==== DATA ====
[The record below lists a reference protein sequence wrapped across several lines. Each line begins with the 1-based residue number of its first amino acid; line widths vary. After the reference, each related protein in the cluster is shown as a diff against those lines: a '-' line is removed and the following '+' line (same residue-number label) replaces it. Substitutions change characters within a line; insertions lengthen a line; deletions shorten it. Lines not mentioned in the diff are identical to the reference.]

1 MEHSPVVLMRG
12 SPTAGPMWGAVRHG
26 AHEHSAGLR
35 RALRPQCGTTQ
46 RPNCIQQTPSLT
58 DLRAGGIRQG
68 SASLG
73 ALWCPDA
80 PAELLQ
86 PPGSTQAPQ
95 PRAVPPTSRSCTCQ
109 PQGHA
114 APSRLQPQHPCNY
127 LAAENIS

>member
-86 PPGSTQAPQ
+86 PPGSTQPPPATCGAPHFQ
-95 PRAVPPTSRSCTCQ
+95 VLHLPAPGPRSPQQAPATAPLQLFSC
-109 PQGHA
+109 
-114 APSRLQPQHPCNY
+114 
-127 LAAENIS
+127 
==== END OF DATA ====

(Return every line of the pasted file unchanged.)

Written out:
[The record below lists a reference protein sequence wrapped across several lines. Each line begins with the 1-based residue number of its first amino acid; line widths vary. After the reference, each related protein in the cluster is shown as a diff against those lines: a '-' line is removed and the following '+' line (same residue-number label) replaces it. Substitutions change characters within a line; insertions lengthen a line; deletions shorten it. Lines not mentioned in the diff are identical to the reference.]

1 MEHSPVVLMRG
12 SPTAGPMWGAVRHG
26 AHEHSAGLR
35 RALRPQCGTTQ
46 RPNCIQQTPSLT
58 DLRAGGIRQG
68 SASLG
73 ALWCPDA
80 PAELLQ
86 PPGSTQAPQ
95 PRAVPPTSRSCTCQ
109 PQGHA
114 APSRLQPQHPCNY
127 LAAENIS

>member
-86 PPGSTQAPQ
+86 PPGSTQPPPATCGAPHFQ
-95 PRAVPPTSRSCTCQ
+95 VLHLPAPGPRSPQQAPATAPLQLFSC
-109 PQGHA
+109 
-114 APSRLQPQHPCNY
+114 
-127 LAAENIS
+127 